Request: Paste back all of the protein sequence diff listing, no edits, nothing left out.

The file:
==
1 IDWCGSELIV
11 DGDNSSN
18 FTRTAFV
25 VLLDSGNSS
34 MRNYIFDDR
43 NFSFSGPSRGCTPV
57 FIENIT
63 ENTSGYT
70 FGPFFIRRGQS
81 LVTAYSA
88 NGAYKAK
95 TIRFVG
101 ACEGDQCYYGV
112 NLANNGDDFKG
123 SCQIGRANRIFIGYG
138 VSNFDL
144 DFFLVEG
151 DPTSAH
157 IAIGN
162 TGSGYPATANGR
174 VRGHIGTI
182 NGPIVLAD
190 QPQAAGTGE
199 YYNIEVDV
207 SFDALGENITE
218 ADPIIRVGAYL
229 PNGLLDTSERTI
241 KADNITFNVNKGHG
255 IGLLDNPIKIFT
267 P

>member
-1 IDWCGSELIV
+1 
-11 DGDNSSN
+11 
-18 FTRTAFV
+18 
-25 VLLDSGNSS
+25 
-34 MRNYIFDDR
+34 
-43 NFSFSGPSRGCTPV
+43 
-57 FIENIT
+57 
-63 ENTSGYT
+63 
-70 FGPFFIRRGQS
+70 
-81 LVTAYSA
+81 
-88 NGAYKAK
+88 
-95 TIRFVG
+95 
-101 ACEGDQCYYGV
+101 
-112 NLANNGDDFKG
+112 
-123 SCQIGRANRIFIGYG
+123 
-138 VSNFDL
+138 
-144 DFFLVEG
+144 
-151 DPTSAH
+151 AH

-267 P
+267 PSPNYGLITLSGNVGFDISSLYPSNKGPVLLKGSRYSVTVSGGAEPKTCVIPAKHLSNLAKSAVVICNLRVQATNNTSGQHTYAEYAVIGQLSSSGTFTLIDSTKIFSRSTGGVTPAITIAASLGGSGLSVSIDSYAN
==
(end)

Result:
1 IDWCGSELIV
11 DGDNSSN
18 FTRTAFV
25 VLLDSGNSS
34 MRNYIFDDR
43 NFSFSGPSRGCTPV
57 FIENIT
63 ENTSGYT
70 FGPFFIRRGQS
81 LVTAYSA
88 NGAYKAK
95 TIRFVG
101 ACEGDQCYYGV
112 NLANNGDDFKG
123 SCQIGRANRIFIGYG
138 VSNFDL
144 DFFLVEG
151 DPTSAH
157 IAIGN
162 TGSGYPATANGR
174 VRGHIGTI
182 NGPIVLAD
190 QPQAAGTGE
199 YYNIEVDV
207 SFDALGENITE
218 ADPIIRVGAYL
229 PNGLLDTSERTI
241 KADNITFNVNKGHG
255 IGLLDNPIKIFT
267 P

>member
-1 IDWCGSELIV
+1 
-11 DGDNSSN
+11 
-18 FTRTAFV
+18 
-25 VLLDSGNSS
+25 
-34 MRNYIFDDR
+34 
-43 NFSFSGPSRGCTPV
+43 
-57 FIENIT
+57 
-63 ENTSGYT
+63 
-70 FGPFFIRRGQS
+70 
-81 LVTAYSA
+81 
-88 NGAYKAK
+88 
-95 TIRFVG
+95 
-101 ACEGDQCYYGV
+101 
-112 NLANNGDDFKG
+112 
-123 SCQIGRANRIFIGYG
+123 
-138 VSNFDL
+138 
-144 DFFLVEG
+144 
-151 DPTSAH
+151 AH

-267 P
+267 PSPNYGLITLSGNVGFDISSLYPSNKGPVLLKGSRYSVTVSGGAEPKTCVIPAKHLSNLAKSAVVICNLRVQATNNTSGQHTYAEYAVIGQLSSSGTFTLIDSTKIFSRSTGGVTPAITIAASLGGSGLSVSIDSYAN